NetWatch

Science  10 Apr 1998:
Vol. 280, Issue 5361, pp. 171
  1. NEWS: Libraries Protest E-Journal Prices

    An international coalition of academic libraries has added its voice to a growing chorus urging publishers to hold down prices for electronic journals. Without fairer pricing agreements, the coalition says, costs will soon outpace the ability of libraries to buy electronic pubs.

    “We're not out to put publishers out of business. What we really want to do is engage them in a dialogue,” says Arnold Hirshon, vice provost for information resources at Lehigh University in Bethlehem, Pennsylvania, who helped draft a statement for the 1-year-old International Coalition of Library Consortia (ICOLC), 42 groups representing more than 5000 libraries (see www.library.yale.edu/consortia/statement.html).

    ICOLC's statement notes that libraries are struggling to add electronic journals to print collections on flat budgets while publishers routinely tack on surcharges hiked each year for inflation. “You can draw an exponential line on this … and you just can't keep doing that,” says Hirshon. The statement calls for publishers to commit to lower prices for electronic journals than for print and to permit electronic-only subscriptions. It also criticizes publishers for passing on full R&D costs when many products are still bug-ridden. The coalition says its statement was inspired in part by similar principles adopted last fall by Dutch and German libraries (Science, 28 November 1997, p. 1558).

    The coalition hopes to open a dialogue with at least a dozen major academic publishers, from associations such as the American Chemical Society to publishing giants like Elsevier Science and Springer-Verlag, Hirshon says. Elsevier's John Tagler says that publishers and libraries see eye-to-eye on many issues, but that others—including pricing—remain unresolved. “In the transition period,” he says, “print is the only barometer we have for pricing the electronic.”

  2. SITE VISIT: Mother of All Global Change Sites

    The Web is supposed to usher in an effortless new era in scientific data exchange. One pioneer is NASA's spiffy Global Change Master Directory (GCMD) (http://gcmd.nasa.gov/), a place where earth scientists can track down data they need or share their own results.

    The site is packed with 5200-and-growing descriptions of satellite and ground-based data sets on “the atmosphere, hydrosphere, oceans, solid earth, and biosphere.” To list a data set, researchers fill out a form with fields like key words, date, country, and contact info, which can include a URL. Those looking for data can either specify fields or do a free-form, “Yahoo-like search,” says project manager and climatologist Lola Olsen. Among records found by typing in “aerosols” and “nitrogen oxide,” for example, were an acid rain study in Ontario and meteorological data from the Kuwaiti oil fires. The directory also helps forge scientific links, Olsen says. Last year, for instance, one researcher used it to find colleagues studying the 1997 European floods.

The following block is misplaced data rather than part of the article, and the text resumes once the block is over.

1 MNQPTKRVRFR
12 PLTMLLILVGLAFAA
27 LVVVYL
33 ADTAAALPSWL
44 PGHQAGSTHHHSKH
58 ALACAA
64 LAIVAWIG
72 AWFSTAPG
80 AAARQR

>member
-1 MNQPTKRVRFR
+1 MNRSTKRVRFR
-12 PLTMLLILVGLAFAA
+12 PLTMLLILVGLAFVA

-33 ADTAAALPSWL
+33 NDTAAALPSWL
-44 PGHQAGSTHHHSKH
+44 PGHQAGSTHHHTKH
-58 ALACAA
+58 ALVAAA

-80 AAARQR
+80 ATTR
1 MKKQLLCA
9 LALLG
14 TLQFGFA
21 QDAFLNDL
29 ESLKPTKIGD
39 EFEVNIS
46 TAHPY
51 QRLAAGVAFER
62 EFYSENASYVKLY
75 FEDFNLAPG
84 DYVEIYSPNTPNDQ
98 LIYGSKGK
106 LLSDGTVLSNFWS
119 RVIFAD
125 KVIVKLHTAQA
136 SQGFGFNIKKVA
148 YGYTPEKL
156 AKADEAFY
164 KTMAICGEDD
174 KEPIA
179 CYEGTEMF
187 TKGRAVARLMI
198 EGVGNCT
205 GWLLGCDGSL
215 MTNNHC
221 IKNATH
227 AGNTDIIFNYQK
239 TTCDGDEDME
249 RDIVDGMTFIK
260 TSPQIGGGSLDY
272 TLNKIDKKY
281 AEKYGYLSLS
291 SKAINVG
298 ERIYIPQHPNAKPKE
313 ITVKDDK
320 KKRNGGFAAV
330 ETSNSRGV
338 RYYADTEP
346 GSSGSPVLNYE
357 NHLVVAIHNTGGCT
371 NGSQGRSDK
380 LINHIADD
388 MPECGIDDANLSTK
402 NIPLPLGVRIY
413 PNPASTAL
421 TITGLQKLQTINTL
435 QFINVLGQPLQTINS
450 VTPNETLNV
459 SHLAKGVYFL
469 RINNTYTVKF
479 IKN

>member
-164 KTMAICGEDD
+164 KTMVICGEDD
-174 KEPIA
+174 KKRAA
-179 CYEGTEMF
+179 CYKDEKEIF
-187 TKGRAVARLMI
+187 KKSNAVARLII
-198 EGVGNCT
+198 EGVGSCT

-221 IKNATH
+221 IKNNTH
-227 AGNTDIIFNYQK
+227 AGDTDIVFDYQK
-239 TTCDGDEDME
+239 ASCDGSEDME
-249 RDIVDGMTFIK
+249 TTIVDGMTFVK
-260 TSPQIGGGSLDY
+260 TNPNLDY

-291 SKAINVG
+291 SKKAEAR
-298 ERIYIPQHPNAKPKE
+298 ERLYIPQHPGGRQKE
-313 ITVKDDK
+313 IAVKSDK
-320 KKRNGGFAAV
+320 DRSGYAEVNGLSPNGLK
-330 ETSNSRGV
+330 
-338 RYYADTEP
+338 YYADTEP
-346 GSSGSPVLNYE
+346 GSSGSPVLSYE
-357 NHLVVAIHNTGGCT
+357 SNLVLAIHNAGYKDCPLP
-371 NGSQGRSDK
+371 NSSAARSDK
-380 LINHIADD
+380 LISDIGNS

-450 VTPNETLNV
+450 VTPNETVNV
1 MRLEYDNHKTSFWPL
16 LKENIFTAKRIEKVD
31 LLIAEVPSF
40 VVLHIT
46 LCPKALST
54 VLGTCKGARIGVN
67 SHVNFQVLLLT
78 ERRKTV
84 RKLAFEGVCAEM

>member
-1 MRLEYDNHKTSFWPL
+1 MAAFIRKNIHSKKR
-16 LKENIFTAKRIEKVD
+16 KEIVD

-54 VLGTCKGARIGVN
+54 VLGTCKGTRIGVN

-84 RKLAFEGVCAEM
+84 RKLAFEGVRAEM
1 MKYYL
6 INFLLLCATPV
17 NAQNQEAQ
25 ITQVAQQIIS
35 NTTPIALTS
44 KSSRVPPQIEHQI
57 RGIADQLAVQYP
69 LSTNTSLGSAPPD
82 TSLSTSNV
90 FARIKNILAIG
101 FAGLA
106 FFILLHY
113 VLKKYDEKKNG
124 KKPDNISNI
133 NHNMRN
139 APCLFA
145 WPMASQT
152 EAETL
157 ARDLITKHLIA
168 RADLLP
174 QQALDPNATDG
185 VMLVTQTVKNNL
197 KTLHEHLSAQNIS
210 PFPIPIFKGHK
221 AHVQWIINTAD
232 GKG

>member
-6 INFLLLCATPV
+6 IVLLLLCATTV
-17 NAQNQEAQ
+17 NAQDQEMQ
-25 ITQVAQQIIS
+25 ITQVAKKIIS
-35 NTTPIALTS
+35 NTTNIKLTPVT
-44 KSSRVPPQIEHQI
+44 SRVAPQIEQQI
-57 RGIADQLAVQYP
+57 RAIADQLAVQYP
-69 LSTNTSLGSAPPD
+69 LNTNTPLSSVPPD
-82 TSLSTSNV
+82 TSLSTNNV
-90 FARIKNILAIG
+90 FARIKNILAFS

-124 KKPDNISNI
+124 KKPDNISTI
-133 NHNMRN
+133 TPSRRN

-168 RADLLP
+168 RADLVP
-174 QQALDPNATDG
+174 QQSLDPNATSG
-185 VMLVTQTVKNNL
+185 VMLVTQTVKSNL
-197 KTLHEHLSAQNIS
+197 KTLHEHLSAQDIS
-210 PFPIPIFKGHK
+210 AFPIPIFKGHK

More than 13,000 unique users now click on GCMD every month. “This is the only site like this that I know of on the planet,” says University of California, San Diego, geophysicist Bernard Minster, who serves on GCMD's science users working group. Indeed, a National Oceanic and Atmospheric Administration Web page describes GCMD as “the mother of all global change sites.”

  3. Hot Picks

    The compleat medical site. The British Medical Journal has just turned its traditional online journal into much more: a gateway to a wealth of resources organized by key word (http://www.bmj.com/). Click on “asthma,” for example, and you'll get a list of asthma books, jobs available in respiratory medicine, and related articles in other journals; or sign up for e-mail alerts to new articles on a specific topic.

    Page of contempt. Self-appointed bad science debunker Steve Milloy skewers studies on everything from the risks of diet drugs to global warming on The Junk Science Home Page (http://www.junkscience.com/). Although Milloy's acerbic wit makes some researchers' blood boil, others find many of his points valid—or at least entertaining.

    Better teaching. Browse a database of more than 1500 projects and organizations working to improve K-12 math and science education at The Online Guide to Math and Science Reform (http://www.learner.org/theguide/).

  4. Net Pics

    Flower power. More than a century ago, German botanist Hermann A. Köhler compiled a set of medicinal plant drawings so detailed and accurate that many plant scientists still rely on them today. Some 270 of these chromolithographs from Köhler's 1887 Medizinal-Pflanzen are on display at the Missouri Botanical Garden's Web site (www.mobot.org/MOBOT/research/library/kohler/welcome.html). James Zarucchi, managing editor of Flora of North America, made the slides from one of the few remaining copies of Köhler's three-volume set while a graduate teaching assistant at Harvard in the 1970s. “I found it very useful to take photos from that work because they were so good,” he says.

  5. ScienceOnline

    In this week's Enhanced Research Commentary: “Chemical Communication in Bacterial Biofilms,” Kolter and Losick discuss a report in this issue (Davies et al.) and how bacteria form organized colonies. The online version contains links to related Web sites, including Biofilms, a virtual book; “Biofilms—The Movies,” humorous tutorials about biofilms; resources provided by the American Society for Microbiology; lab home pages; and more. http://www.sciencemag.org/cgi/content/full/280/5361/226

    Send Internet news and great Web site suggestions to http://www.sciencemag.org/cgi/content/short/280/5361/mail%20to:netwatch@aaas.org

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